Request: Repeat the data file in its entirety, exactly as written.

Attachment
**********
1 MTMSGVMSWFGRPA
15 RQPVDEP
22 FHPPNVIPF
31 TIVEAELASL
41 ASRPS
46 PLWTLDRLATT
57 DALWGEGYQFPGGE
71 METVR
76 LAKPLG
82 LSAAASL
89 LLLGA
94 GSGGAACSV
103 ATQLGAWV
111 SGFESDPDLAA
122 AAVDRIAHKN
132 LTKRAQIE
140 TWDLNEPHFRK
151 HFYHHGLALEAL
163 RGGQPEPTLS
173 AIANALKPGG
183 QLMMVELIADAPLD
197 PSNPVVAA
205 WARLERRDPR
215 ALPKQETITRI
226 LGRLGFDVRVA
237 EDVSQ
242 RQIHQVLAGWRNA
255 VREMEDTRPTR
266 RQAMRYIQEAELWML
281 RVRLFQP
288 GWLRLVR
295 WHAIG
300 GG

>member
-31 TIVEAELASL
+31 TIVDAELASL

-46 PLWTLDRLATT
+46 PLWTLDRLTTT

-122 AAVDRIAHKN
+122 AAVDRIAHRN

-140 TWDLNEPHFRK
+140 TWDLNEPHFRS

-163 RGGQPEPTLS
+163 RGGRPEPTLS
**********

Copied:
1 MTMSGVMSWFGRPA
15 RQPVDEP
22 FHPPNVIPF
31 TIVEAELASL
41 ASRPS
46 PLWTLDRLATT
57 DALWGEGYQFPGGE
71 METVR
76 LAKPLG
82 LSAAASL
89 LLLGA
94 GSGGAACSV
103 ATQLGAWV
111 SGFESDPDLAA
122 AAVDRIAHKN
132 LTKRAQIE
140 TWDLNEPHFRK
151 HFYHHGLALEAL
163 RGGQPEPTLS
173 AIANALKPGG
183 QLMMVELIADAPLD
197 PSNPVVAA
205 WARLERRDPR
215 ALPKQETITRI
226 LGRLGFDVRVA
237 EDVSQ
242 RQIHQVLAGWRNA
255 VREMEDTRPTR
266 RQAMRYIQEAELWML
281 RVRLFQP
288 GWLRLVR
295 WHAIG
300 GG

>member
-31 TIVEAELASL
+31 TIVDAELASL

-46 PLWTLDRLATT
+46 PLWTLDRLTTT

-122 AAVDRIAHKN
+122 AAVDRIAHRN

-140 TWDLNEPHFRK
+140 TWDLNEPHFRS

-163 RGGQPEPTLS
+163 RGGRPEPTLS